Slowing the Denver offense with patience

The offensive line is quick, the receivers are at least three deep, the quarterback and running back are both playing well and the tight end has been a factor. No, we aren't talking about the San Diego Chargers' offense.

The Denver Broncos own an impressive arsenal on offense and rank fifth in the league in yards per game as a result. They are subsequently seventh in the league in passing and sixth in rushing. Quite a well-balanced team.

Which makes defending them so much harder.

"They are probably one of the quickest O-lines that we face," defensive lineman DeQuincy Scott said. "They aren't very big, but they get to their blocks and put a hat on you and that's what makes them so effective. We just have to match their intensity and make sure that we are in our gaps."

It begins with the offensive line and filters out from there. The documentation on their blocking tactics is well defined but until the league calls their cut-block scheme illegal it will be allowed to fly.

The Chargers' defense has called it a mental edge for Denver but having faced them enough their hope is to just go out and play their game without worrying about their knees.

Reckless? Perhaps, but hesitation in the NFL is akin to a fly who doesn't react when the swatter is coming down, they will be crushed.

Once the players get past the fact that they may be cut, they will still have to tackle Reuben Droughns, a back that head coach Marty Schottenheimer said was very similar to Terrell Davis.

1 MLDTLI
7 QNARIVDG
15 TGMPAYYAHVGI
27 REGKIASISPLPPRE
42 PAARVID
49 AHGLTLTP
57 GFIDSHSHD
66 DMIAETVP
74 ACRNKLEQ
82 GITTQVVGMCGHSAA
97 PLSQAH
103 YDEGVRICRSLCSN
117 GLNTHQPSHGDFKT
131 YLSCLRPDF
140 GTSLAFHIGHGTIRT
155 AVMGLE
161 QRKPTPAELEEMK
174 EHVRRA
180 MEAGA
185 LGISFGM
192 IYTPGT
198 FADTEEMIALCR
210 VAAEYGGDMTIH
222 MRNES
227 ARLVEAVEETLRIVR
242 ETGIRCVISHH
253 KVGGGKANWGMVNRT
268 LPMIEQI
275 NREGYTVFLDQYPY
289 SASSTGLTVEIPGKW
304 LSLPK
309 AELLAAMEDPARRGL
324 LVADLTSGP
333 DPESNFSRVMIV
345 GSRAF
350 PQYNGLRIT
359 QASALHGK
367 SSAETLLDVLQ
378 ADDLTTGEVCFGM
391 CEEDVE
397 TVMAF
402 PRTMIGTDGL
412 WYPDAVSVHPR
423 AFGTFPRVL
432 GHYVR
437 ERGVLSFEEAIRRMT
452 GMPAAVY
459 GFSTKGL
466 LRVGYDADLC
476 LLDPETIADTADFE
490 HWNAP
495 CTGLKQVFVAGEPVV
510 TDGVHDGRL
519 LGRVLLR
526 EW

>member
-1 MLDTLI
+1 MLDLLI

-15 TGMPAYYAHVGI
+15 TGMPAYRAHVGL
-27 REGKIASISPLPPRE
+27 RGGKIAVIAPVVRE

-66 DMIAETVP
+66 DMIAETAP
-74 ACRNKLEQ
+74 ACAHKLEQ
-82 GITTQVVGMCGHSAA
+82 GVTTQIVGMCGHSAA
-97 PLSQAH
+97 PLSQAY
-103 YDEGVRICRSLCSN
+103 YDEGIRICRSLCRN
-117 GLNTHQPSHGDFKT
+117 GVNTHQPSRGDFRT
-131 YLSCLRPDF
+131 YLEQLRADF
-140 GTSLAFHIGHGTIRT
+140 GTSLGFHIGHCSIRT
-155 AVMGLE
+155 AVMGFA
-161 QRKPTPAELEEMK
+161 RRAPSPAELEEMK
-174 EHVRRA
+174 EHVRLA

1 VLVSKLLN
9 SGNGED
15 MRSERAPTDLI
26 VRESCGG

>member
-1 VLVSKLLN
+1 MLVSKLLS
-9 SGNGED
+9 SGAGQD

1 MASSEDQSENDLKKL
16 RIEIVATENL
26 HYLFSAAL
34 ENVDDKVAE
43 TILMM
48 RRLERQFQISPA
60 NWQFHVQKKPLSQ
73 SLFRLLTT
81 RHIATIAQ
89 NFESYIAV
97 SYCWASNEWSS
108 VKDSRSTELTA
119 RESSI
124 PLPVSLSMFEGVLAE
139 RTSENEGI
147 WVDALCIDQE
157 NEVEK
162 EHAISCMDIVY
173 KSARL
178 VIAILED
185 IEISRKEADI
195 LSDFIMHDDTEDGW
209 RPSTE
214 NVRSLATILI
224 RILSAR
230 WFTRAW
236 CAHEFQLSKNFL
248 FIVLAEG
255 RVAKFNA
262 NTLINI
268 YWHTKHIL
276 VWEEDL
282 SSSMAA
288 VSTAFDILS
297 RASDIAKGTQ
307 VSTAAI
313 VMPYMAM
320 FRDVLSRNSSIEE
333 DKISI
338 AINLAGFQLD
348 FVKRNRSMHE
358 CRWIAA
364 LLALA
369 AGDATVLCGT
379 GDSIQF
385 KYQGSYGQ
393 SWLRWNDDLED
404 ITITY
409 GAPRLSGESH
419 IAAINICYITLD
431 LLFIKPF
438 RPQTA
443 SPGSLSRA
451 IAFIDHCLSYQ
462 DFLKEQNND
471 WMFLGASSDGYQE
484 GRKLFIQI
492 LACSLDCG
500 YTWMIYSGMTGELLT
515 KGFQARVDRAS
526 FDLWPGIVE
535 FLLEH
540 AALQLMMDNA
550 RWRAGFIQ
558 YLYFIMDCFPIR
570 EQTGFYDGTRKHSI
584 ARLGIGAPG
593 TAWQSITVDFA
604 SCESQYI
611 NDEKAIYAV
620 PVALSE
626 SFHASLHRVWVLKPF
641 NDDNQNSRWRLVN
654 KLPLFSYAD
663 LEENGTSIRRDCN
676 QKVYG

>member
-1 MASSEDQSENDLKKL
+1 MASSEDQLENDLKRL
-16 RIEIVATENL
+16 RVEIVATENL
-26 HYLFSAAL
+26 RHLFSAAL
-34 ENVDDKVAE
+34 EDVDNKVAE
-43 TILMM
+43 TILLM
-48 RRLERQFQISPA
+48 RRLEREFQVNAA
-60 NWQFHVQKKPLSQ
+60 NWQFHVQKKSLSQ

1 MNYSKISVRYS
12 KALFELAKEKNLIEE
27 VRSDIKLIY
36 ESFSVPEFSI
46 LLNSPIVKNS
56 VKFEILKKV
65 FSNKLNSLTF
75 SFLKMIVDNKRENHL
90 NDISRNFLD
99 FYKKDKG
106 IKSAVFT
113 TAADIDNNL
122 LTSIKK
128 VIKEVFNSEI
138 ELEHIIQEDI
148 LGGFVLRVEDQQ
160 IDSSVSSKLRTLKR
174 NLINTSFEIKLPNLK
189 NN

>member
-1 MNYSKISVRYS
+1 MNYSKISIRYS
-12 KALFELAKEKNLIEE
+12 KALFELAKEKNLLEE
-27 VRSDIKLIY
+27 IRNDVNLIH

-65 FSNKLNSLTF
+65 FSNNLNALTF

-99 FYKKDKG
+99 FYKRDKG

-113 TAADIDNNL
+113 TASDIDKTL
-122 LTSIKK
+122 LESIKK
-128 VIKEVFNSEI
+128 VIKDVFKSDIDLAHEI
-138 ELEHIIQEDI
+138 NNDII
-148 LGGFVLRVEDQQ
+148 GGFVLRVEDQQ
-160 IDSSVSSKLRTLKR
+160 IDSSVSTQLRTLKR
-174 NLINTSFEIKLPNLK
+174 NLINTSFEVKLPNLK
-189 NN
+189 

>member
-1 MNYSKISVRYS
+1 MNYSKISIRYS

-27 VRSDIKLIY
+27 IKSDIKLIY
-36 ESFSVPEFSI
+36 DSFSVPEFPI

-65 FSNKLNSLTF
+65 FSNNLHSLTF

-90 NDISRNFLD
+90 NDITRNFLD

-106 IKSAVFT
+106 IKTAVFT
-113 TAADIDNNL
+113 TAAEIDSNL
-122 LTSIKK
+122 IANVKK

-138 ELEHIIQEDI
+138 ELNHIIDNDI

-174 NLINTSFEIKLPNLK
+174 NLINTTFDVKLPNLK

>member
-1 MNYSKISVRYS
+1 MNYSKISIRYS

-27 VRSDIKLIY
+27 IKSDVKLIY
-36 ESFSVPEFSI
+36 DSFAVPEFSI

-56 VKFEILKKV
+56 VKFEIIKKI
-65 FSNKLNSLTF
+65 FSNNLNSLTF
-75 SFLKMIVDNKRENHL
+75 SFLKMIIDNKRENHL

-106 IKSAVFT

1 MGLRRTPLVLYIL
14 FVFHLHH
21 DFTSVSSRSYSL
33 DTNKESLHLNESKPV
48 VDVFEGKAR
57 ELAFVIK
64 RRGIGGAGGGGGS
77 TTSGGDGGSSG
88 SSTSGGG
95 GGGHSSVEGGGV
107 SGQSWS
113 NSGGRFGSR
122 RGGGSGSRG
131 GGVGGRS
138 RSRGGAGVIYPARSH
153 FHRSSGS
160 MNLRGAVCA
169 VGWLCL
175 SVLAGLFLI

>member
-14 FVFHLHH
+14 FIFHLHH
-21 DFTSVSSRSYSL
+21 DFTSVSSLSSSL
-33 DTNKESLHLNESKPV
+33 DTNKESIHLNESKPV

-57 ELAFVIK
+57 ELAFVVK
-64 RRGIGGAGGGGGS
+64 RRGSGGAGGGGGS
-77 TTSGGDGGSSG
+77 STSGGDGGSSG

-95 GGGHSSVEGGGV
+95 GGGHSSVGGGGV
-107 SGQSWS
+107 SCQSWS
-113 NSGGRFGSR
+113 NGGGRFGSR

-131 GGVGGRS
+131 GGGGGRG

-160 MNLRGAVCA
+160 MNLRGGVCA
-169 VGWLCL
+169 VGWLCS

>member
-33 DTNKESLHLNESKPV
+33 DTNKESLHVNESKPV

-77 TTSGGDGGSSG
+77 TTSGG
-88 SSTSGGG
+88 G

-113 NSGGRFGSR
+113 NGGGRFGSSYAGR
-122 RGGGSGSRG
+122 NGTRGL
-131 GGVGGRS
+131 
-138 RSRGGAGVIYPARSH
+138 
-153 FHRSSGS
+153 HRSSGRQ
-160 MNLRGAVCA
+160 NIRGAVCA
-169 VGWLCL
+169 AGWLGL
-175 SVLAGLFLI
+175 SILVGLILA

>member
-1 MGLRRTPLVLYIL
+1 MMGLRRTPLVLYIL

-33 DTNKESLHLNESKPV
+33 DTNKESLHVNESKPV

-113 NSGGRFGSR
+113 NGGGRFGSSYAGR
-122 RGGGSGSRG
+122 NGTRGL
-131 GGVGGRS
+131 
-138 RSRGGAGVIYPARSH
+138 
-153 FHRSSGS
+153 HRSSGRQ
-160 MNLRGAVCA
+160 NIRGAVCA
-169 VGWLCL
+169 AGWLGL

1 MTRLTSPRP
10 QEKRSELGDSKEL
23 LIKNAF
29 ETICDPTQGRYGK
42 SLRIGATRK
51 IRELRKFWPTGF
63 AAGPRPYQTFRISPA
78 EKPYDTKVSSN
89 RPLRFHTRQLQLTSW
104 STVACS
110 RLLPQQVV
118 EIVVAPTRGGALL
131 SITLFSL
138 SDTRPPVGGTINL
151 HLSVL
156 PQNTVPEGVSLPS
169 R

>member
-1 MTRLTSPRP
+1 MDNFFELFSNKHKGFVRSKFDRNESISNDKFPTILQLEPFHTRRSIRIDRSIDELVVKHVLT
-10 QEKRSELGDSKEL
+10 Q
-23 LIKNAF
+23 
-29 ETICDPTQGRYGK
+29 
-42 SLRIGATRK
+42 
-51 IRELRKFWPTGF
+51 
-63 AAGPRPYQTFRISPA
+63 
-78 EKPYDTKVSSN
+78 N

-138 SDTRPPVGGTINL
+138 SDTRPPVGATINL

"We know what it is going to take," linebacker Steve Foley began. "Eleven guys being relentless going to the ball."

That accomplished, there is the rest of the talent to be accounted for.

"The quarterback is a guy you have to manage because he can get hot and when he gets hot it is hard to stop him," said Schottenheimer. "They have two terrific wide receivers. Lelie is playing outstanding for them.

"Smith is a great, great story as an NFL player to come from where he did and to achieve the success he has achieved. Want to talk about leadership - that is where it comes from. Rod Smith is a great leader for that football team and has been for some time."

It will be up to the Chargers offense to keep some semblance of ball control in an effort to keep the Broncos offense off the field. LaDainian Tomlinson will therefore be called upon to handle some of the load. And he realizes the importance of keeping the ball.

"Their offense finds ways to make plays for them," he said.

The Chargers are the team that didn't have many players being picked up on fantasy teams prior to this year while the Broncos' players have been putting up cartoon numbers for years across the board. Things have changed but the threat of fireworks from the Broncos remains.

Taking away the run, as the Chargers did the first time the two met, means more opportunity for Plummer to make his magic. While erratic as times, Plummer can make plays in and out of the pocket which makes staying with assignments more critical. It is a flea flicker on any play that he gets outside of the pocket as the linebackers take a step towards the line and Plummer delivers the killing blow just beyond their reach.

What makes it so difficult is the receivers he has who can find that extra yard of separation as Plummer moved towards the sidelines – something he didn't have in Arizona purgatory.

"We had to make sure we didn't lose our poise when they move the ball because they move the ball on everyone," Schottenheimer said.

Moving the ball can't equate to touchdowns in the Chargers' eyes. Bend, sure. Break, not with the division on the line.

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